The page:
Recently, a friend invited me to a Death Café. Yes, you read that correctly. Apparently, this is not a place, but rather a specific type of gathering that anyone can host, using that title as long as the international rules for a Death Café are followed. Yes, folks, it is international.
But then, so is death, so I guess it's no surprise that these meetings are growing in number.
Yesterday, I attended a Death Café. Given that I am a professional medium and am regularly in communication with the spirits of those who have left their earthly bodies, I thought I might bring something to the table.
The premise of the Death Café is simple: Guests sit in groups and discuss anything related to death and dying. I think it's a brilliant concept. And here are the reasons why:
- Reduce your fears of death. Generally speaking, Western culture shuns, fears and hides from death whenever possible. It is shrouded in mystery, and in fact, in secrecy to some extent. We don't like to discuss it at all, but when we must, we use euphemisms for it. We shield our children from it, we don't let them attend funerals, which further perpetuates the scary element of one of the most natural parts of life. Bringing it out into the open and sharing stories can help to relieve some of the fear around it.
- Accept your own mortality. Embracing death allows you to truly embrace life. It is empowering to understand that you are going to die someday because that acceptance will help you to make better choices about how you spend your time. This adds more depth and meaning to your life.
- Accept that your loved ones are also going to die. This will help to make sure you don't take them for granted. You'll be more inclined to say "I love you" or "I'm sorry" and you will stop putting off spending time with special people.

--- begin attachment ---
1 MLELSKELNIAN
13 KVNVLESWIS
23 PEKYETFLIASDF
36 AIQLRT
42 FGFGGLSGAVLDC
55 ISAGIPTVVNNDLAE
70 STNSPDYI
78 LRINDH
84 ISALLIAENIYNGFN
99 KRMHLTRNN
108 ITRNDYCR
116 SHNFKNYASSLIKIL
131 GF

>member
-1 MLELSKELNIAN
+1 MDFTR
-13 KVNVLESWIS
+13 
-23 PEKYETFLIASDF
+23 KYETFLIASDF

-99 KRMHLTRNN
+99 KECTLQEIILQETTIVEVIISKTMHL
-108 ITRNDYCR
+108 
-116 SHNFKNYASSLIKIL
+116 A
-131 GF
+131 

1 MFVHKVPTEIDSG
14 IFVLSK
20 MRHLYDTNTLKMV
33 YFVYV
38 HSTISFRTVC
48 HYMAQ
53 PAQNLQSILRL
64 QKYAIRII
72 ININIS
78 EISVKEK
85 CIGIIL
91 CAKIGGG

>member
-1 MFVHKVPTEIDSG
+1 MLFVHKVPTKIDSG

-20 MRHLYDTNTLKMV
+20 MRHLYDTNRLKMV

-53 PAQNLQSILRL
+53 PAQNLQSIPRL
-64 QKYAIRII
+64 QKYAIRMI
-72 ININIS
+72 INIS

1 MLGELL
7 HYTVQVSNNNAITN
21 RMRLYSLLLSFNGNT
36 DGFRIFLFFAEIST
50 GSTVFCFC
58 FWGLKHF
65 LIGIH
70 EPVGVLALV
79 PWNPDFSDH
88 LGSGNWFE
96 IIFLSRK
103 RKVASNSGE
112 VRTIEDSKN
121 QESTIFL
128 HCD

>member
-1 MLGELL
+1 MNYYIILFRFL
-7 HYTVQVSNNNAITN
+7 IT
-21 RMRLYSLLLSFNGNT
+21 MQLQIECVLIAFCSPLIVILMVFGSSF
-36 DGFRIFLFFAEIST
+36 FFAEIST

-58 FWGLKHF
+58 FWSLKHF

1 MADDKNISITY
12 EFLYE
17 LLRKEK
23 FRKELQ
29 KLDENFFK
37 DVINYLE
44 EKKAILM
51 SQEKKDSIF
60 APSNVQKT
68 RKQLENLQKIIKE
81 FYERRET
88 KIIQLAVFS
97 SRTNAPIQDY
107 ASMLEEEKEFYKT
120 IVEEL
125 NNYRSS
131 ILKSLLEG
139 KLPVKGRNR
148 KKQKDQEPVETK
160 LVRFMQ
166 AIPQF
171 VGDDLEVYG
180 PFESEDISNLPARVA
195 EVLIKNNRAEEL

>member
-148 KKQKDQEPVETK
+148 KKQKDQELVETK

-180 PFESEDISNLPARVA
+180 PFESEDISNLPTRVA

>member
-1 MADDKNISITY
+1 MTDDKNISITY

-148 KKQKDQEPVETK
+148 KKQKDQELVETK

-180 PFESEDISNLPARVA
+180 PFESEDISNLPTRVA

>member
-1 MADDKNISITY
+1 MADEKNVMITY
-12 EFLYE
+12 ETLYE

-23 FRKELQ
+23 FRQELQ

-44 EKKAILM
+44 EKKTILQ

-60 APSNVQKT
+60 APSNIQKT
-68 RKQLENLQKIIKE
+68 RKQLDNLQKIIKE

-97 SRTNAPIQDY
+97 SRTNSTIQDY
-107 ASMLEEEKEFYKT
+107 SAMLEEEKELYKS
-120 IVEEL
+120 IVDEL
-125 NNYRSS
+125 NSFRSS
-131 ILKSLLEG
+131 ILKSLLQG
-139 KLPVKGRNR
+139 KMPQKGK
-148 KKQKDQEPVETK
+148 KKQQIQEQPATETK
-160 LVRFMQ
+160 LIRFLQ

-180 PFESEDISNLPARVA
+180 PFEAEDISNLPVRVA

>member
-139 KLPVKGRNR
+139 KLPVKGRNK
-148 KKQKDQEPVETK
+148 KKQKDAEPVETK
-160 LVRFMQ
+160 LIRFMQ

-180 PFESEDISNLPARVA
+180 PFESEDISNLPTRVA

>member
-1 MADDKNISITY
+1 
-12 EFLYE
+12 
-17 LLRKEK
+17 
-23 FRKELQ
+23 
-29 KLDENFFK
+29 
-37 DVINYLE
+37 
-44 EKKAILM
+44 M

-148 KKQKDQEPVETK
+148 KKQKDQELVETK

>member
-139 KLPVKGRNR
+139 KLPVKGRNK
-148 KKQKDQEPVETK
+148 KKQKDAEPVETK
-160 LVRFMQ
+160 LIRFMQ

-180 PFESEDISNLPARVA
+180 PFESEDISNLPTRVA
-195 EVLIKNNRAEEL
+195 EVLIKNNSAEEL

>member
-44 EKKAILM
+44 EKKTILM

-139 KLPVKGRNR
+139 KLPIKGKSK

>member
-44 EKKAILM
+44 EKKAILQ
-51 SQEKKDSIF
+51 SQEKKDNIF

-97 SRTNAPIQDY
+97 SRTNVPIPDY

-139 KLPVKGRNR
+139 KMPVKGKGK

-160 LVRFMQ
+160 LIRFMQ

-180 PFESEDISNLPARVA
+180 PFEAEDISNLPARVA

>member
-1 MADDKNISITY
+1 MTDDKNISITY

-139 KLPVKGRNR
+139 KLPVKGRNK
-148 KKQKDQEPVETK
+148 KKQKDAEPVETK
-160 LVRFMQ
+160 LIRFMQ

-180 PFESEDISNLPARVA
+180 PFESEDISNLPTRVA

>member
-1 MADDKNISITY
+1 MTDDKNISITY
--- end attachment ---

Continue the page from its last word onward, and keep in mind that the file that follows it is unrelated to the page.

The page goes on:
- Understand that Death is a powerfully intimate experience. It is as intimate as birth, or perhaps even more so. When we are facing leaving this world, we are presented with a most significant and honest opportunity for intensely personal reflection. To be invited into that emotional space is sacred, an honour and a privilege.
- Learn how other cultures handle Death. This is fascinating. In the West, we don't always even want to view a body in a casket, or have an open casket funeral. Yet in India, not only is the body carried in full view of colleagues, family, friends etc. but it is burned with family and friends present and witnessing this.
- It can help people who are facing life-threatening health issues. Family and friends might struggle to hear about your feelings about dying, your questions, your fears, even your hopes for a quick and easy Death. Often, they want you to be quiet, "Don't talk like that! You're going to be fine!" But you need to talk about it in a safe and non-judgemental environment.
- Death is The Great Equaliser. We are all going to get there someday. No one is immune. Death doesn't care how old you are, what you look like, what you believe, how wonderful or awful you are, how much you give to charity - or don't. It does not distinguish class or race or sexual orientation. You can't buy your way out of it. You can't have someone else do it for you. There might be times you have "cheated Death" or had a close call or a near miss or even a near death experience but there will come a time when it is your turn. Absolutely, undeniably, most assuredly. And when it comes, it is as though the Universe is saying, "There. See? At the end of the day, you are no better - and no worse - than anyone else." It is the great reminder that ultimately, we are truly equal.
Now if only everyone on the planet could remember this every day and treat each other as though we understood this at the deepest possible level...
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